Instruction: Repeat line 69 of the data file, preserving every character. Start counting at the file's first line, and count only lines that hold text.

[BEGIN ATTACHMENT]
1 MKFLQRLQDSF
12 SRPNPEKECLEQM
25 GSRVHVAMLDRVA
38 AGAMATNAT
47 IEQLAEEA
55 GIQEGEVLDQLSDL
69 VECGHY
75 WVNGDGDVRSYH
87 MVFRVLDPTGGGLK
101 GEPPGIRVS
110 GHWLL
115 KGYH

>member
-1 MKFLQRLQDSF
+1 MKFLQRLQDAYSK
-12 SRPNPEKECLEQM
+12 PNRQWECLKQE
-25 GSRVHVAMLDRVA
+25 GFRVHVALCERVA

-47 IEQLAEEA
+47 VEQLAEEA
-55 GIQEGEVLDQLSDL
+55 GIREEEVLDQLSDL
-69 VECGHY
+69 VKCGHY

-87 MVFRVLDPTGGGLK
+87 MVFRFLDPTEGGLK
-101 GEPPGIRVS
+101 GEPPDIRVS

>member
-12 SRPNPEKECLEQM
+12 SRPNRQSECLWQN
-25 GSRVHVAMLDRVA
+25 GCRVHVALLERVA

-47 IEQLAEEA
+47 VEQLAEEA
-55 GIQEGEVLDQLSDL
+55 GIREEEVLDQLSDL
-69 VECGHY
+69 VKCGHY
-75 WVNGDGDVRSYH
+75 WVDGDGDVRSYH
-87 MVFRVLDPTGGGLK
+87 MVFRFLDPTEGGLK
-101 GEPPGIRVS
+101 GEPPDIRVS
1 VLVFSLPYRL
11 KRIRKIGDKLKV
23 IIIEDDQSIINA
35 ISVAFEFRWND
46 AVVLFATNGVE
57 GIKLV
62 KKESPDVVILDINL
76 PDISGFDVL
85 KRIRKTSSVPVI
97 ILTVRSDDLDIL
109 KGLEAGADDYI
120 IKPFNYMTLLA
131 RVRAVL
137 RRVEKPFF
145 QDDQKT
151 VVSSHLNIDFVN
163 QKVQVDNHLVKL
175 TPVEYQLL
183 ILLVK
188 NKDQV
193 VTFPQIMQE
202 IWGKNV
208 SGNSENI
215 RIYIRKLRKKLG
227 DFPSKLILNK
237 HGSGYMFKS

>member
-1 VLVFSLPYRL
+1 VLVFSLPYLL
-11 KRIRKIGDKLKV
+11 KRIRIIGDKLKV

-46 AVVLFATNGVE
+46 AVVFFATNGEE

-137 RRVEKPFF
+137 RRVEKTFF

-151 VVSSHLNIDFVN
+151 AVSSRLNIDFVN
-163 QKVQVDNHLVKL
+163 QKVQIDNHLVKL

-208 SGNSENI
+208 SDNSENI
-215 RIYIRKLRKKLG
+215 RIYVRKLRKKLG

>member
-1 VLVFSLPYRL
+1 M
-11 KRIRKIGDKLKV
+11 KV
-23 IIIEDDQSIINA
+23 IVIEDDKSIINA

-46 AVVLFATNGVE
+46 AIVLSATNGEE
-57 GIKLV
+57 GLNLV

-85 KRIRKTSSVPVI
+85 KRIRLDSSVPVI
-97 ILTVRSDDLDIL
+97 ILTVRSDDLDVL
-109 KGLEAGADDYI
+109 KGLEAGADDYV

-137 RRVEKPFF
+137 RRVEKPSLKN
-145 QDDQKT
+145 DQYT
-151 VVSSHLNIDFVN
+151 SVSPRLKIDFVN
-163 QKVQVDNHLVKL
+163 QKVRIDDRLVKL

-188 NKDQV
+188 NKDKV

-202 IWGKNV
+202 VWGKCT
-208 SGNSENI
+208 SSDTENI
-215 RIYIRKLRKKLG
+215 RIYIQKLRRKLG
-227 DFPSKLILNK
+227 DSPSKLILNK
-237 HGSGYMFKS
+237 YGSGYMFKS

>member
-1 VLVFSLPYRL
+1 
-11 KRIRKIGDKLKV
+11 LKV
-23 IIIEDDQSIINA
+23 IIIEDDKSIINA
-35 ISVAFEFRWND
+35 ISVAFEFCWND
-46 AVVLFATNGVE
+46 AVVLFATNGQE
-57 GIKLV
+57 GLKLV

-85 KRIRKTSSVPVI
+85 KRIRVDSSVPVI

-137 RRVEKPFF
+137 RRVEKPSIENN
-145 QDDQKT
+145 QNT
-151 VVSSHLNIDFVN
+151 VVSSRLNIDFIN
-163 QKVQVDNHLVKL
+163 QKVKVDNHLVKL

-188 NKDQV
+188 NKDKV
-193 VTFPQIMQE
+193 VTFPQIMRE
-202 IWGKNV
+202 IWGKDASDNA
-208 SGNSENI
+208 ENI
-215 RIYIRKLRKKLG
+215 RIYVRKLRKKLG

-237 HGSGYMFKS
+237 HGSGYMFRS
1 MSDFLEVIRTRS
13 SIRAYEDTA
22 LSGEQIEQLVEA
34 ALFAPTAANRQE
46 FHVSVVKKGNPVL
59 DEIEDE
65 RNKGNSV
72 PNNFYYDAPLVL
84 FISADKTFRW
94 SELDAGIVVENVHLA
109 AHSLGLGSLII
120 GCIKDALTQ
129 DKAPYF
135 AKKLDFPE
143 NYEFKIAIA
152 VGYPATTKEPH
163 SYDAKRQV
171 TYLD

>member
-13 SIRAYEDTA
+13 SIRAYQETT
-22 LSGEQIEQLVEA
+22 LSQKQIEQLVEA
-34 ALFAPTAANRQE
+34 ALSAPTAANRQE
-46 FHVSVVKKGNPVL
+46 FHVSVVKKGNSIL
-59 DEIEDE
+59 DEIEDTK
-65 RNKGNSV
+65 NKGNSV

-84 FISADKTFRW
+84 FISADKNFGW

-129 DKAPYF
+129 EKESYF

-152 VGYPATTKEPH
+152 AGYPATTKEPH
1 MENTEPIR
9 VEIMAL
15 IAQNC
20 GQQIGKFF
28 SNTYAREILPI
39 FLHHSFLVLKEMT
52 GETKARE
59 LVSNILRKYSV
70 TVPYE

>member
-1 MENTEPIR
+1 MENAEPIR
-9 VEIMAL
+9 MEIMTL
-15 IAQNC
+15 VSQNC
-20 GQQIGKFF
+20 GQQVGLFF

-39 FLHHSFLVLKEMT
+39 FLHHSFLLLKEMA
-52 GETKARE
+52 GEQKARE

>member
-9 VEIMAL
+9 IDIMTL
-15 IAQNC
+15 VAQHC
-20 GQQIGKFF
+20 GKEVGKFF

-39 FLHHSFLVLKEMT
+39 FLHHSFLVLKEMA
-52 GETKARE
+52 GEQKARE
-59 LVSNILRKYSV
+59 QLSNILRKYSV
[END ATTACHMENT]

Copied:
208 SGNSENI